Improvisation on Yoga Synergy’s Nerve Tensioning Exercise

This is an improvisation on Yoga Synergy’s Nerve Tensioning Exercise. Nerve Tensioning is a set of five positions that aims to tension the brachial nervous plexus. These positions are primarily done by internally or externally rotating the shoulders and wrists. Since shoulder movement creates associate movement in the spine, it is possible to “reverse the engineering” as Simon Borg-Olivier calls it and initiate the movement from the core thus appear in a series of forward and backward bendings, the shoulder and arm movement, in turn, becomes “associated”. The original five positions become less visible and are replaced by a figure “8” described by the arms.

Yoga Synergy Spinal Movement

This is Yoga Synergy’s trademark exercise: Spinal Movement, as taught by Simon Borg-Olivier in 2018. Spinal movement is the foundation for Yoga Synergy style of practice. It consists of seven movements that mobilize the spine in seven directions: lengthening, flexing, extending, lateral extending right and left sides, axial rotation to the right and left sides.

It is interesting to point out that these movements rarely happen in our daily life because most of our “spinal movement” is combined with shoulders or(and) hips through associated movement, or a combined spinal movement involving more than one direction at a time (ie. flexion with lateral extension, axial rotation with extension etc). More information about the benefit of spinal movement can be found in my earlier post: “Why Spinal Movement?”

Pranayama – The Science of Yogic Breathing

Literally, pranayama means the “expansion of life force”. 
In practice, pranayama is a bridge between physical and mental, outer and inner, visible and invisible, unconscious and conscious. A complicated and precise practice, Pranayama should be learned from a teacher rather than from a book.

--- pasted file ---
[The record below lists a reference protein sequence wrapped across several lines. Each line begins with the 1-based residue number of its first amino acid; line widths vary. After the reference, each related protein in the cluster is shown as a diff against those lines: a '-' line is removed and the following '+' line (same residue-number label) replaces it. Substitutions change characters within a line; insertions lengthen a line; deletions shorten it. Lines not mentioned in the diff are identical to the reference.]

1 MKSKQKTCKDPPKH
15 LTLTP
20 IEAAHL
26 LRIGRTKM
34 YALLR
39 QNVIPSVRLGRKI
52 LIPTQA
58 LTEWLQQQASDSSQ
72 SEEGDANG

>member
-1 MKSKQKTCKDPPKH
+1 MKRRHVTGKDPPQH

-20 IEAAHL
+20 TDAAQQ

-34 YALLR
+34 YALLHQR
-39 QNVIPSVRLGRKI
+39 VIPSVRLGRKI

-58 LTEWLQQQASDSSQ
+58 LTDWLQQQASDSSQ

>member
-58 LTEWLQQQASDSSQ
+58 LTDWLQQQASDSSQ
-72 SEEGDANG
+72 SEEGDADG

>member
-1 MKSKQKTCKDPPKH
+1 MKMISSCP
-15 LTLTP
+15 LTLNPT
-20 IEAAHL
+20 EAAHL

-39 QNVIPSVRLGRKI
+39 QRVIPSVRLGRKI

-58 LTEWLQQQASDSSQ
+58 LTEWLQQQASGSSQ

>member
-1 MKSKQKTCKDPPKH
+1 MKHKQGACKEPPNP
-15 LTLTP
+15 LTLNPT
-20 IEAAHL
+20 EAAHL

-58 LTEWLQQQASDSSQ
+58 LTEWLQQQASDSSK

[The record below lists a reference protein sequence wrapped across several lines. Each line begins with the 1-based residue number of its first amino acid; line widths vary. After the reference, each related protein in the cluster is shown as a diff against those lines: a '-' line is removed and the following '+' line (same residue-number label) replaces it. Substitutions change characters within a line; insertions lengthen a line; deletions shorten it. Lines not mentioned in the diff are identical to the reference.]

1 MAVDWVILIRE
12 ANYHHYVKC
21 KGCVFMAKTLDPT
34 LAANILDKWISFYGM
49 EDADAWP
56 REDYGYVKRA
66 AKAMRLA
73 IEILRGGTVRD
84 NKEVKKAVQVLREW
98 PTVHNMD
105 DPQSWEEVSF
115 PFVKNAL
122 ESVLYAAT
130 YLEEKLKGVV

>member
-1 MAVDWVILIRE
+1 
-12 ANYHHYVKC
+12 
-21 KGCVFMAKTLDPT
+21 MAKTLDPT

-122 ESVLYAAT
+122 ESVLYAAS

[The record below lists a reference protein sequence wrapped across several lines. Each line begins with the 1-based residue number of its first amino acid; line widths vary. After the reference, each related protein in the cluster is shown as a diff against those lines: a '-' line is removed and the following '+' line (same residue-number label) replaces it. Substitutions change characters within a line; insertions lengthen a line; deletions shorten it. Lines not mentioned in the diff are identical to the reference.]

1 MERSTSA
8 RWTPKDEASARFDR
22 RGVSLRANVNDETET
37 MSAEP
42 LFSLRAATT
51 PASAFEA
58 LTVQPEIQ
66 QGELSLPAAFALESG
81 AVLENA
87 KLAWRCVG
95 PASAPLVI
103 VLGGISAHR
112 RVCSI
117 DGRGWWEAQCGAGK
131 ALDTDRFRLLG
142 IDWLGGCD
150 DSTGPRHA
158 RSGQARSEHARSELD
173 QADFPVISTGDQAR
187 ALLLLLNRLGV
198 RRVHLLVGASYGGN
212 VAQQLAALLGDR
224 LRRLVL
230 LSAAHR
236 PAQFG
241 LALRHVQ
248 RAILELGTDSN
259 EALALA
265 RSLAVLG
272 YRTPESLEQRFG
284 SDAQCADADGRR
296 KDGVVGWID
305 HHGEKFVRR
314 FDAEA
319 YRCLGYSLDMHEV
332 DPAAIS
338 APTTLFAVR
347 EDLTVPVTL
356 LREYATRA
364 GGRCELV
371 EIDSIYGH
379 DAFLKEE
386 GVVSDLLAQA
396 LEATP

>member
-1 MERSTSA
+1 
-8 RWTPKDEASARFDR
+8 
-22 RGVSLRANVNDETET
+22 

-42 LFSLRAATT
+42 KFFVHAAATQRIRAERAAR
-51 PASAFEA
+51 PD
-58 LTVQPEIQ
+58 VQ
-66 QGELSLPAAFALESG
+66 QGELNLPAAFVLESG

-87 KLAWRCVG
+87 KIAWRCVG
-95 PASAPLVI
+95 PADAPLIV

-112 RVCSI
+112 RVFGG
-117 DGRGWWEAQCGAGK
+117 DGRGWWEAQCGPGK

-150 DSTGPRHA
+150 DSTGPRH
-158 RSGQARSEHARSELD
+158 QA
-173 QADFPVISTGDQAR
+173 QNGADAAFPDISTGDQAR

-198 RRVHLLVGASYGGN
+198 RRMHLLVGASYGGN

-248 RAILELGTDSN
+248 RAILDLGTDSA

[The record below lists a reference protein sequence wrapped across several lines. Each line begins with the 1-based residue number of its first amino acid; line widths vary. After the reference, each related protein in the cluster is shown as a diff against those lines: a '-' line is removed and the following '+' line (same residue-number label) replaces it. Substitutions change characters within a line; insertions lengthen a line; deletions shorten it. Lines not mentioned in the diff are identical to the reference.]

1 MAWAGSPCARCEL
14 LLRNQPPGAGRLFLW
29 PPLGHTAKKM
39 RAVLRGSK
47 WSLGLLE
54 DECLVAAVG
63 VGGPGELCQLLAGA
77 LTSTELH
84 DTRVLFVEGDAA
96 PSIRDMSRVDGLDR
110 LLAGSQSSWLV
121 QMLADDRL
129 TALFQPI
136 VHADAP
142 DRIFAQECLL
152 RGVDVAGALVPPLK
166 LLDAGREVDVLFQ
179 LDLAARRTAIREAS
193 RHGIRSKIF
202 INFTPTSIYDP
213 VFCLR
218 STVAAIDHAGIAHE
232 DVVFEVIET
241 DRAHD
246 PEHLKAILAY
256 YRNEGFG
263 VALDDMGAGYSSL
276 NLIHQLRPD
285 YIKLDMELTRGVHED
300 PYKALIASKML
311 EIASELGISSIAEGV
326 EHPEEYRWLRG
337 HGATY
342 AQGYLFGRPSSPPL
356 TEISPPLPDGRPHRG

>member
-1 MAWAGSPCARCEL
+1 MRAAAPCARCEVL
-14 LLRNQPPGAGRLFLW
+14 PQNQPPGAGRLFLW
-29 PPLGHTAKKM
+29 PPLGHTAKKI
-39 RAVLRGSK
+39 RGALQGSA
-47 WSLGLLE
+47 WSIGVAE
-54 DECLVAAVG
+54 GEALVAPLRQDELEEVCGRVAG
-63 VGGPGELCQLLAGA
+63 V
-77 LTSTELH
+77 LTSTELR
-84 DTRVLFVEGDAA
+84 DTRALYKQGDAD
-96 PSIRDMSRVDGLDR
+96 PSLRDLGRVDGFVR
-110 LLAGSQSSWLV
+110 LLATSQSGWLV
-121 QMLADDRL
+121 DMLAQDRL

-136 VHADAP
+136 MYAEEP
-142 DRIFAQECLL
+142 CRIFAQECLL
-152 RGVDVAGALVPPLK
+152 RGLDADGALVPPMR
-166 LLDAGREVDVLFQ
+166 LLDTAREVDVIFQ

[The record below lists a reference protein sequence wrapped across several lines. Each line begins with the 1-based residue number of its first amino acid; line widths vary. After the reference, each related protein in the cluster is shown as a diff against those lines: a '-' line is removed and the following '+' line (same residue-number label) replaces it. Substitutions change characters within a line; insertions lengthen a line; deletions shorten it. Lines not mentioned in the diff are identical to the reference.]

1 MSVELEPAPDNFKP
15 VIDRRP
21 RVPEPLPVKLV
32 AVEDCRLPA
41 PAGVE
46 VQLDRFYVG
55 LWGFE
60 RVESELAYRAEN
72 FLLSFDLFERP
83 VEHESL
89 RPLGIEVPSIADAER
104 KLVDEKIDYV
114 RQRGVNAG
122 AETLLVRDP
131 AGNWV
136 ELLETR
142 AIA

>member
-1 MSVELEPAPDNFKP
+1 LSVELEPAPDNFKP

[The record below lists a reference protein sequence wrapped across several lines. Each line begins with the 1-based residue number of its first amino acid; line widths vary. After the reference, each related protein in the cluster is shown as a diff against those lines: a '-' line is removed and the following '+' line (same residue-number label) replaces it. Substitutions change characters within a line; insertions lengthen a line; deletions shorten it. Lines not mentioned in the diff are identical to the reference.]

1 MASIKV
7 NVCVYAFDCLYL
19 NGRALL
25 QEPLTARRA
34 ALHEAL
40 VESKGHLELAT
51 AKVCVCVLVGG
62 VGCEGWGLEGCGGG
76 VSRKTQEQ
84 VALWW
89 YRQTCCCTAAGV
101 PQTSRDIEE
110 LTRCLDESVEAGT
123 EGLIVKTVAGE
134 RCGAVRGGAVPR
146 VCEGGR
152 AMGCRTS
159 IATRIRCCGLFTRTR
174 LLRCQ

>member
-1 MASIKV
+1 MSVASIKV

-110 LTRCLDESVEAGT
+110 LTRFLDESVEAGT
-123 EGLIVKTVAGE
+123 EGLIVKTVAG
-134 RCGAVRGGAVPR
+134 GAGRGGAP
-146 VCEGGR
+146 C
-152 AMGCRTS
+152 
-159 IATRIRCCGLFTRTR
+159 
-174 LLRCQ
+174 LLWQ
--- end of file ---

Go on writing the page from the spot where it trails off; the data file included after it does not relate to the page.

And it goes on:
At Anvaya Yoga, the study of pranayama begins with the awareness of one’s own breath and the restoring of one’s natural breathing.

There are two types of breathing exercises: ones that result in hypoventilation (breathe less than normal) and ones that result in hyperventilation (breathe more than normal).

Strictly speaking, only when a breathing exercise results in hypoventilation can it be called pranayama, and this type of breathing exercises are characterized by prolonged inhalation or/and exhalation and in particular, breath retention, done after inhalation or/and exhalation.

Physiologically, hypoventilation increases carbon dioxide in the body, results in dilation of bronchi tubes and causes hemoglobin to release its oxygen via Bohr effect; it increases oxygenation in heart, brain, and cells, an important factor that contributes to good health.

Furthermore, hypoventilation results in a body more acidic due to the presence of increased CO2 in the form of carbonic acid. This decreased PH then triggers body’s attempt to rebalance itself with more alkalinity, characterized by the decrease of appetite or a natural craving for alkaline food such as fruits and vegetables rather than acidic forming food such as high protein and processed food.

Hypoventilation also calms the nervous system by triggering parasympathetic nervous system, which also improves digestive, reproductive functions as well as immune system. The calming effect of hypoventilation can be observed in the yogic state of meditation.

The best time to practice pranayama is in the morning before breakfast and preferably after the bowel movement.